culture, TORCH infection and parvo virus serology were all negative.
A repeat bone marrow examination was done which showed increase in
reticuloendothelial activity with haemophagocytosis and no malignant
cells, thus fulfilling 6 out of 8 criteria for diagnosis of
Hemophagocytic Lymphohistiocytosis. Extracted DNA of the child and
the parents were sent for genetic analysis and she was started on
dexamethasone. The child improved, organomegaly decreased and blood
parameters normalized. Liver size at discharge was 2 cm, spleen 1cm.
However 12 days after discharge she was readmitted with fever and
poor feeding. Examination showed pallor and generalized skin
mottling, cold peripheries and feeble pulses. Liver was palpable 3cm
and spleen 2 cm. She was started on IV antibiotics, cyclosporine
6mg/kg/day was added after discussion with the hematologists. She
developed refractory shock and succumbed later.
Initial DNA analysis report revealed negative
mutation in PRF-1, UNC13D and STX11 genes but later
analysis revealed the new genetic mutation involving STXBP2
gene. The child was found to be homozygous for the following novel
mutation: c.1697G>A, resulting in amino acid change p.G566D. The
same mutation was found at heterozygous state in both the parents.
Mother is currently pregnant and prenatal DNA analysis of present
fetus showed normal karyotype and negative for mutation in the
Four disease related genes have been identified
in FHL. In a cohort study using samples from West Asian countries,
mutations in already known genes (perforin, Munc13-4, and STX11)
were identified in 80% FHL patients, while STXBP2 mutation
accounted for 10% and the cause remained unknown for the remaining
10% of FHL cases (2). STXBP2 belongs to the Sec1/Mun18 family
of regulatory proteins involved in the assembly and disassembly of
SNARE (soluble N-ethylmaleimide sensitive factor attachment
protein [SNAP] receptor) complexes and intracellular trafficking.
STXBP2 is required for degranulation of NK cell cytotoxic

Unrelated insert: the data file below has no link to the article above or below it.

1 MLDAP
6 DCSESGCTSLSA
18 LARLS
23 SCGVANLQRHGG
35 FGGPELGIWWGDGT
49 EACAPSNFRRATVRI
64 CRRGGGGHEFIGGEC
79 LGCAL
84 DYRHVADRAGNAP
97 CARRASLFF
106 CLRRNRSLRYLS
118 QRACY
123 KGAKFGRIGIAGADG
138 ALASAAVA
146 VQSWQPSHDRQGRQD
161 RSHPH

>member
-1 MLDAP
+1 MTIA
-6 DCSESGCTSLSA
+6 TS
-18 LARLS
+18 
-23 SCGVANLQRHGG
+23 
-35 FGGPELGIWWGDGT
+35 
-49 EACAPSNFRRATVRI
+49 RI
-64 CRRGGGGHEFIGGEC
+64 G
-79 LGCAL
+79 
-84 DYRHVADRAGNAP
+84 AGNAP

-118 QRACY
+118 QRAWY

granules [3,4]. Mutation in STXBP2 results in defective
cytotoxic activity of NK cells.
Cetica, et al.  reported four patients
with STXBP2 mutations, originating from Italy, England, Kuwait and
Pakistan. Zur Stadt, et al.  reported 12 patients with
STXBP2 mutations from Turkey, Saudi Arabia, and Central Europe.
Meeths, et al. reported 11 patients from Pakistan, Denmark,
Netherlands, Norway and Russia and found that STX BP2
mutation is associated with a spectrum of clinical symptoms other
than those typically associated with HLH (colitis, bleeding
disorders, and hypogammaglobulinemia). This may be a reflection of
impaired expression and function of STXBP2 in cells other
than cytotoxic lymphocytes .
Our patient is the first reported Indian child
having novel mutation c.1697G>A in STXBP2 gene resulting in
amino acid change p.G566D and baby presented with typical
manifestations of HLH. Early genetic testing is needed to confirm
FHL as allogenic HCT is the only curative therapy. It further helps
in testing of at risk relatives, carrier testing, genetic counseling
and prenatal testing for pregnancies at risk if disease causing
mutation in family are known. As in our case we did prenatal
diagnosis for the second child which was negative for mutation in
Acknowledgement: Dr Maurizio Arico, Director
and Dr. Valentina Cetica, Department Pediatric Hematology Oncology,
Azienda Ospedaliero-Universitaria Meyer, Florence, Italy for
carrying out HLH mutation analysis.
Contributors: RJ: prepared the manuscript.
MP: involved in case management and sending mutation analysis. PDM:
edited the paper. ES: involved in genetic analysis. RJ and PDM:
revised the paper for important intellectual content. All authors
approved the final paper to be published.
Competing interests: None stated.